the last yards, but appeared to misjudge the finish, leaning too soon, and lost
the bronze to Paul-Heinz Wellmann of West Germany.
unapologetic for the slow time. "Time simply is not important," he
said. "Winning the gold medal is, because even the world record is here
today, gone tomorrow." For some time it seemed as if Walker would be in the
doping test until tomorrow. Finally he emerged with a specimen, which the New
Zealand press duly photographed. "That was harder than the running," he
said. "Took me five beers."
women's 1,500 was also a less than satisfying tactical race. Jan Merrill had
ripped 4.6 seconds from the American record with a 4:02.61 in her semifinal,
but in the final she was eighth, prey to a flock of half-milers. The race was
won in 4:05.48 by the U.S.S.R.'s Tatyana Kazankina, the world-record holder,
who ran hard only in the last 80 meters, shooting ahead of the field at will,
just as she had done in the 800. In the shorter race, led by Svetlana Strykina
of the Soviet Union and Anita Weiss of East Germany, the runners revolutionized
the women's 800 with a 55-second first lap. Kazankina was unaffected and won in
1:54.94, a world record by more than a second. She looked as if she could have
sprinted another 200 yards.
records were set in the javelin and steeplechase by popular men from small
countries. Miklos Nemeth of Hungary, son of the 1948 Olympic hammer-throw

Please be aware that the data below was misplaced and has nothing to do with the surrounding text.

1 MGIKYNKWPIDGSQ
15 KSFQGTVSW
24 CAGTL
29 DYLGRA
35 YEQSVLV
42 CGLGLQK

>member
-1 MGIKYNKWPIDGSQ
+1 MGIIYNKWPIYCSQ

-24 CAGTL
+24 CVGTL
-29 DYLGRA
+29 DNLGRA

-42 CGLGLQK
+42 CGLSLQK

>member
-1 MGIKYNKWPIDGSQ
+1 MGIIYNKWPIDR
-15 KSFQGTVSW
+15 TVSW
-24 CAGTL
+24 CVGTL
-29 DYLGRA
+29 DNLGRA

champion, lofted the javelin 310'4" on his first attempt; the steeple was
one of those races that will haunt Olympic memories, both for the last-lap
drive of Sweden's Anders Garderud, which carried him to a record 8:08.02, and
for a lingering wonder over what might have been. With a lap remaining, three
men had a chance to win, as Poland's Bronislaw Malinowski led East Germany's
Frank Baumgartl and Garderud. Garderud, a 3:54.5 miler, blew ahead on the
backstretch but couldn't break away. On the last water jump Baumgartl lost a
step, then made it up with a rush that looked strong enough to carry him to the
gold medal, 70 meters away. One hurdle remained. Garderud and Baumgartl chopped
their stride approaching it. Garderud cleared, but Baumgartl caught the
200-pound barrier with his trailing leg and pitched onto the track, becoming
one more hurdle for Malinowski, who soared over him and ran on to the silver.
Baumgartl scrambled up and saved third. A tender 21, he must be the early
favorite for Moscow. The lone American in the final, Henry Marsh of BYU, ran
8:23.99, a time that would have been second to Kip Keino in Munich. In Montreal
it got Marsh 10th.
In the long jump,
the event of Jesse Owens, Ralph Boston and Bob Beamon, American strength held
up, and Arnie Robinson of San Diego won easily. A 9.5 sprinter and 6'10"
high jumper, Robinson put speed and lift together on his first jump to get out
27'4�" and, indeed, had four of the best five jumps of the day. Randy
Williams, the Munich champion, captured the silver medal (26'7�"), and the
U.S. might have had a sweep but for one of Larry Myricks' warmup jumps. "I
heard a snap, like a shoestring breaking, when he took that little pop-up,"
said Williams. When Myricks came down, it was upon a broken ankle. (In the
other horizontal jump, the triple, James Butts of Los Angeles got the silver
medal, Victor Saneyev of the U.S.S.R. winning for the third straight Olympics
with a leap of 56'8�".)